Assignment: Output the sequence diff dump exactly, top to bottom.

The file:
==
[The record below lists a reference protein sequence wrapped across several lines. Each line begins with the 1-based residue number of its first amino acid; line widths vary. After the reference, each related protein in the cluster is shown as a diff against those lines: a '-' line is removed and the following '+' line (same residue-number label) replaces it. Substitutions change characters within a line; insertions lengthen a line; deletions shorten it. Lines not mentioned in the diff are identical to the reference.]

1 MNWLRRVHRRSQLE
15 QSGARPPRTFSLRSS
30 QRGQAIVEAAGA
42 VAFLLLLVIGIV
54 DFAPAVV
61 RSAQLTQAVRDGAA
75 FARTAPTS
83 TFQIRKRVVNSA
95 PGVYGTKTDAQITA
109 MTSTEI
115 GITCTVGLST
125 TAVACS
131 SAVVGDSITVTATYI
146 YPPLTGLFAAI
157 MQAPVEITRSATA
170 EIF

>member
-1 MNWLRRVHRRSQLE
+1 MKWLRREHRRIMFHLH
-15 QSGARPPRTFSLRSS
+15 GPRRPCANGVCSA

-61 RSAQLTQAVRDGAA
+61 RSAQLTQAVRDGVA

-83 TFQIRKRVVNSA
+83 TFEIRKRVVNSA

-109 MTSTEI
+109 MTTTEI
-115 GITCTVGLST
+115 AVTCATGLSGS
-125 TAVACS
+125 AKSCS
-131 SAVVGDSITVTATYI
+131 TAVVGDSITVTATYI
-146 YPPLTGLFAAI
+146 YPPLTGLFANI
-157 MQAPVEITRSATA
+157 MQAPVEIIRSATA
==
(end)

[The record below lists a reference protein sequence wrapped across several lines. Each line begins with the 1-based residue number of its first amino acid; line widths vary. After the reference, each related protein in the cluster is shown as a diff against those lines: a '-' line is removed and the following '+' line (same residue-number label) replaces it. Substitutions change characters within a line; insertions lengthen a line; deletions shorten it. Lines not mentioned in the diff are identical to the reference.]

1 MNWLRRVHRRSQLE
15 QSGARPPRTFSLRSS
30 QRGQAIVEAAGA
42 VAFLLLLVIGIV
54 DFAPAVV
61 RSAQLTQAVRDGAA
75 FARTAPTS
83 TFQIRKRVVNSA
95 PGVYGTKTDAQITA
109 MTSTEI
115 GITCTVGLST
125 TAVACS
131 SAVVGDSITVTATYI
146 YPPLTGLFAAI
157 MQAPVEITRSATA
170 EIF

>member
-1 MNWLRRVHRRSQLE
+1 MKWLRREHRRIMFHLH
-15 QSGARPPRTFSLRSS
+15 GPRRPCANGVCSA

-61 RSAQLTQAVRDGAA
+61 RSAQLTQAVRDGVA

-83 TFQIRKRVVNSA
+83 TFEIRKRVVNSA

-109 MTSTEI
+109 MTTTEI
-115 GITCTVGLST
+115 AVTCATGLSGS
-125 TAVACS
+125 AKSCS
-131 SAVVGDSITVTATYI
+131 TAVVGDSITVTATYI
-146 YPPLTGLFAAI
+146 YPPLTGLFANI
-157 MQAPVEITRSATA
+157 MQAPVEIIRSATA